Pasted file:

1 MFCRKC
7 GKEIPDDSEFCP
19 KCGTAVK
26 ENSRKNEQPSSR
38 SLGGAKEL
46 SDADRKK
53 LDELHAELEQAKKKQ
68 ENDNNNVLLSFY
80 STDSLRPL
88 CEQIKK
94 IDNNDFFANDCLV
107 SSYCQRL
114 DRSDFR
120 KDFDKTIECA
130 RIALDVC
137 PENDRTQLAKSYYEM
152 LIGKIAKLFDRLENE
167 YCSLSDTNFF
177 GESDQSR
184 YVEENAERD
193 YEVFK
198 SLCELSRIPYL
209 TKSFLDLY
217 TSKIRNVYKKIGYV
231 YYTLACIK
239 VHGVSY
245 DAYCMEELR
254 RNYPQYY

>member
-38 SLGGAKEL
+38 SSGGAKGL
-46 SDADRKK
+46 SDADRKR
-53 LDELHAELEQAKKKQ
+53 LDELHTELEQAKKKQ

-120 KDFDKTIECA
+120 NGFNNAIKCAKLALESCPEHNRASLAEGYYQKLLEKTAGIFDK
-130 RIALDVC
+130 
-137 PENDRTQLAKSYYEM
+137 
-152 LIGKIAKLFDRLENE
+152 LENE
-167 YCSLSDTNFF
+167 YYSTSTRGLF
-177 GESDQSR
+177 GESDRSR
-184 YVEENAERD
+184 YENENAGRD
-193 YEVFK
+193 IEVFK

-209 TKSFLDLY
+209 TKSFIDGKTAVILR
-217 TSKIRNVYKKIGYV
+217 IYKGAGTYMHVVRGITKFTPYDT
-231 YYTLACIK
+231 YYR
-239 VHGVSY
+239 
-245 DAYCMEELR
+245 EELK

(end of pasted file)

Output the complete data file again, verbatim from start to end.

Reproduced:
1 MFCRKC
7 GKEIPDDSEFCP
19 KCGTAVK
26 ENSRKNEQPSSR
38 SLGGAKEL
46 SDADRKK
53 LDELHAELEQAKKKQ
68 ENDNNNVLLSFY
80 STDSLRPL
88 CEQIKK
94 IDNNDFFANDCLV
107 SSYCQRL
114 DRSDFR
120 KDFDKTIECA
130 RIALDVC
137 PENDRTQLAKSYYEM
152 LIGKIAKLFDRLENE
167 YCSLSDTNFF
177 GESDQSR
184 YVEENAERD
193 YEVFK
198 SLCELSRIPYL
209 TKSFLDLY
217 TSKIRNVYKKIGYV
231 YYTLACIK
239 VHGVSY
245 DAYCMEELR
254 RNYPQYY

>member
-38 SLGGAKEL
+38 SSGGAKGL
-46 SDADRKK
+46 SDADRKR
-53 LDELHAELEQAKKKQ
+53 LDELHTELEQAKKKQ

-120 KDFDKTIECA
+120 NGFNNAIKCAKLALESCPEHNRASLAEGYYQKLLEKTAGIFDK
-130 RIALDVC
+130 
-137 PENDRTQLAKSYYEM
+137 
-152 LIGKIAKLFDRLENE
+152 LENE
-167 YCSLSDTNFF
+167 YYSTSTRGLF
-177 GESDQSR
+177 GESDRSR
-184 YVEENAERD
+184 YENENAGRD
-193 YEVFK
+193 IEVFK

-209 TKSFLDLY
+209 TKSFIDGKTAVILR
-217 TSKIRNVYKKIGYV
+217 IYKGAGTYMHVVRGITKFTPYDT
-231 YYTLACIK
+231 YYR
-239 VHGVSY
+239 
-245 DAYCMEELR
+245 EELK